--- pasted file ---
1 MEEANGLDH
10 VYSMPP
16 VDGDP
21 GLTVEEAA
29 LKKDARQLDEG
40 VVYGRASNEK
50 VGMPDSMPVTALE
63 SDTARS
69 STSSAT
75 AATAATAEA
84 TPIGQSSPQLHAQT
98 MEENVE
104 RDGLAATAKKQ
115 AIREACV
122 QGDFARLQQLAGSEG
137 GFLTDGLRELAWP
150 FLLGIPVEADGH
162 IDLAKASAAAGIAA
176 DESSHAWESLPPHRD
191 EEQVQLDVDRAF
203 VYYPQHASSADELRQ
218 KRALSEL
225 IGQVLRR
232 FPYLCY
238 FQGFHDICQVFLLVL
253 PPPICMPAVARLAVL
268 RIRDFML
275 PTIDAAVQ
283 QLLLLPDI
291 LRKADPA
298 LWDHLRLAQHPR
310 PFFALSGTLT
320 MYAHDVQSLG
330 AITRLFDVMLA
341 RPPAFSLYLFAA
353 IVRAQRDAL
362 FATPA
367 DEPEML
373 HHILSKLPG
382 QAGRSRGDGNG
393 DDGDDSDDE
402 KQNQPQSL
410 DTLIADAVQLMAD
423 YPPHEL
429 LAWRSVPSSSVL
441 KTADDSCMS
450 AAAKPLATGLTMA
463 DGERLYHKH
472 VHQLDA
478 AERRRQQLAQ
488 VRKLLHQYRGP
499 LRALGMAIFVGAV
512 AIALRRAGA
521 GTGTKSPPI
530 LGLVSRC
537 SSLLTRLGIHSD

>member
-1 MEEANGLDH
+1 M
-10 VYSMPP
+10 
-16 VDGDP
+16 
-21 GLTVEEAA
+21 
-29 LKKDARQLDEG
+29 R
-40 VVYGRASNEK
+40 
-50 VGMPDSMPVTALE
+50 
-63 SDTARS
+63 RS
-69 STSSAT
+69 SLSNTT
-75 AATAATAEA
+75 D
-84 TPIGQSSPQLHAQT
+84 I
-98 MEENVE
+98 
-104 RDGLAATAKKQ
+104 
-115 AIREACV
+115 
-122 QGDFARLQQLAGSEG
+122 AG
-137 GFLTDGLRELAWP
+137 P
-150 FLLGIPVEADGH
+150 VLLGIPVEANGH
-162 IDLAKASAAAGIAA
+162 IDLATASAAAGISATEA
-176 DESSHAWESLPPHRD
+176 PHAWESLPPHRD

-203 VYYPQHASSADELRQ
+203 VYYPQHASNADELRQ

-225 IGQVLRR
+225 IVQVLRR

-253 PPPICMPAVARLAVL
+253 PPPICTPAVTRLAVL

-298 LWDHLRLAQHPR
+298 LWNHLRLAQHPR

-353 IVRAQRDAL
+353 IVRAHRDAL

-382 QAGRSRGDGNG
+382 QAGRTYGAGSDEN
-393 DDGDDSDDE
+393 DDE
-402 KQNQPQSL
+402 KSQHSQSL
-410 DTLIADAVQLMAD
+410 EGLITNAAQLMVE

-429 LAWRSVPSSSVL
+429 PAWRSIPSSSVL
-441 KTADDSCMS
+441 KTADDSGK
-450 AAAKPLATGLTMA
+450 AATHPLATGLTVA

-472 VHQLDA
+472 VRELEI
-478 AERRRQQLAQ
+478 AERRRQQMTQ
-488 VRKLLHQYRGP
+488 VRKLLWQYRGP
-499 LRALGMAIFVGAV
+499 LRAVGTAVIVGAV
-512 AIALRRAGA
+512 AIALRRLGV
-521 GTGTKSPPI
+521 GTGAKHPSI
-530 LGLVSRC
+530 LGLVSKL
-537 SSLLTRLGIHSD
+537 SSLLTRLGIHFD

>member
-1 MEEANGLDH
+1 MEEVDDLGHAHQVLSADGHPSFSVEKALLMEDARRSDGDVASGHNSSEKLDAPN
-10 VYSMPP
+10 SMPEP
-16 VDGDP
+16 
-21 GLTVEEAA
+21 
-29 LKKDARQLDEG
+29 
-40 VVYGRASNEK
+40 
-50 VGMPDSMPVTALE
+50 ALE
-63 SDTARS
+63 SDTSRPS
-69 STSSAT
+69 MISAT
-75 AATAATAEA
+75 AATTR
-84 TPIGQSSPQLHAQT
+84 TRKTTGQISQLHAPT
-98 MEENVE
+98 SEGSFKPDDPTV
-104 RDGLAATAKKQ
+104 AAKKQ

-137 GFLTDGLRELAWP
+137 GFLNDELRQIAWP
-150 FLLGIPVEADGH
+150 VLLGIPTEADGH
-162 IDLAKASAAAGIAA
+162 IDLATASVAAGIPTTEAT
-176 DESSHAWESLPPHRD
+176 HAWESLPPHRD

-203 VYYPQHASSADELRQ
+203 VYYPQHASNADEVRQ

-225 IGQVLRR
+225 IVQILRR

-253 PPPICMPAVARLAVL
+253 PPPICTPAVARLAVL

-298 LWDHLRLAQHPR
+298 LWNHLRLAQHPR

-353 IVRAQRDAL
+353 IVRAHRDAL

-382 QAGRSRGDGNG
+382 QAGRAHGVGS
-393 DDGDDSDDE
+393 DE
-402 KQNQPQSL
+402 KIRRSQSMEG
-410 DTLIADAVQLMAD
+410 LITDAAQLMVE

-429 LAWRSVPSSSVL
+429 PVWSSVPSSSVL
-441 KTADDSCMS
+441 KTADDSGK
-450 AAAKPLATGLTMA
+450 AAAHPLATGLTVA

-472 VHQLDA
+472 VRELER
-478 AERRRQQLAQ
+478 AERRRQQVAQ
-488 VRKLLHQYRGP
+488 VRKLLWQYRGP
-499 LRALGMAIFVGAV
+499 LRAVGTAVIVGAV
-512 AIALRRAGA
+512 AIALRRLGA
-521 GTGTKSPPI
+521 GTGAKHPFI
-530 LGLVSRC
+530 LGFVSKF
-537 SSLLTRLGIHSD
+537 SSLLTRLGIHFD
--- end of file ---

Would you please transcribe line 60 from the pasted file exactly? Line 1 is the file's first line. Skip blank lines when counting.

-10 VYSMPP